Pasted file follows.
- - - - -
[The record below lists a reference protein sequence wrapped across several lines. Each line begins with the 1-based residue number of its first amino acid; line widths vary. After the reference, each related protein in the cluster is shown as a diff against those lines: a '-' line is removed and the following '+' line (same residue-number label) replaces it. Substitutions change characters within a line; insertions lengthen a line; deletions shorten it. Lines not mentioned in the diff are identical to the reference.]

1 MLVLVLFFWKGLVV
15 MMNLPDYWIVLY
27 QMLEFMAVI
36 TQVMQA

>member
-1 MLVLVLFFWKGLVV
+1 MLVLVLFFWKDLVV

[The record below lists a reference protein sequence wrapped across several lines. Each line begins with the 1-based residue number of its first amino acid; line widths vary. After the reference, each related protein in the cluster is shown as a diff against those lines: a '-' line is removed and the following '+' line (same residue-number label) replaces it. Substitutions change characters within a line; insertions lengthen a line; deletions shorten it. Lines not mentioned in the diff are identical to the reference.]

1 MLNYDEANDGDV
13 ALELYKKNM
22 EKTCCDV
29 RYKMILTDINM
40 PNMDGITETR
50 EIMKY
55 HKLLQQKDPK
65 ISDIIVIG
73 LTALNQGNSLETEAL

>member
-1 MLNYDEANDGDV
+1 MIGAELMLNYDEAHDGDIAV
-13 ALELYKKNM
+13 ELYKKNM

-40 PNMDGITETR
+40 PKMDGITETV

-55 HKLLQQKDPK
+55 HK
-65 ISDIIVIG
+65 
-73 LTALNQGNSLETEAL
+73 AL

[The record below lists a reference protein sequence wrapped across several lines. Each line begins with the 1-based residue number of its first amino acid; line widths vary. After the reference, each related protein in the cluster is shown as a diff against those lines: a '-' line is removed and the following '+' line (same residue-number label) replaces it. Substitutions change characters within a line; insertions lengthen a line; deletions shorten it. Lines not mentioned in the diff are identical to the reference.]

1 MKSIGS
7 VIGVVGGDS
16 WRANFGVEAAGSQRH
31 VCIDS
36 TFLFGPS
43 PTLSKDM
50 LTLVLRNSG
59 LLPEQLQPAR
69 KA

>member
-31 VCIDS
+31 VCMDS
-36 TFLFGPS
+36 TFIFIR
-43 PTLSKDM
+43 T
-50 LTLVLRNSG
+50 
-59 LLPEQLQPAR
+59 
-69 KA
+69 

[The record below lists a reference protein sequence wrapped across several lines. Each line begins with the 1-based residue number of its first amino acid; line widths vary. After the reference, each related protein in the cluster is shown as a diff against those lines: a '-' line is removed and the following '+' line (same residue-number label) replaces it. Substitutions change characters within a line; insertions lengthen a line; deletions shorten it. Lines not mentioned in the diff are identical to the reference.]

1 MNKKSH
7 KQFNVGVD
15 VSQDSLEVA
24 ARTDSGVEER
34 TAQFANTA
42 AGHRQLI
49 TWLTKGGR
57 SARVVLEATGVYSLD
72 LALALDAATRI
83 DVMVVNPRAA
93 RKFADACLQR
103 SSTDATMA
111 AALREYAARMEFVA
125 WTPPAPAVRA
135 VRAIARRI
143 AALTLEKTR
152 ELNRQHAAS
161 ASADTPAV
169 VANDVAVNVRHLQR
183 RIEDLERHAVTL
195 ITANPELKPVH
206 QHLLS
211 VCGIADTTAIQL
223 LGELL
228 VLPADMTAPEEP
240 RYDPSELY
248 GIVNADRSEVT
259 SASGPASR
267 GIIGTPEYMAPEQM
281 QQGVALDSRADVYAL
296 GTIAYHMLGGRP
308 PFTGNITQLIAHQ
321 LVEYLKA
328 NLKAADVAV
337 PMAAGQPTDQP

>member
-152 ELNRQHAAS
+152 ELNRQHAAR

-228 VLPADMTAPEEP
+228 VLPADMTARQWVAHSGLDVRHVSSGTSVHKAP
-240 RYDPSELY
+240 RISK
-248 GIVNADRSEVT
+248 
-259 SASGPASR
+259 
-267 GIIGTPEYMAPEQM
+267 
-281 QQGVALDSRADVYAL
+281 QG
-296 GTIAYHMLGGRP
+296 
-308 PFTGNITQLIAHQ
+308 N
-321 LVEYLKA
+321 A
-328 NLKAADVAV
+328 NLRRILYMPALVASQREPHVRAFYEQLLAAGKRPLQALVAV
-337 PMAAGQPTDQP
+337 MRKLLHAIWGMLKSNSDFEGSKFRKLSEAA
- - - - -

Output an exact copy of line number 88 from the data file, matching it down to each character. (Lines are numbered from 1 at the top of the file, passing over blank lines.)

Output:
321 LVEYLKA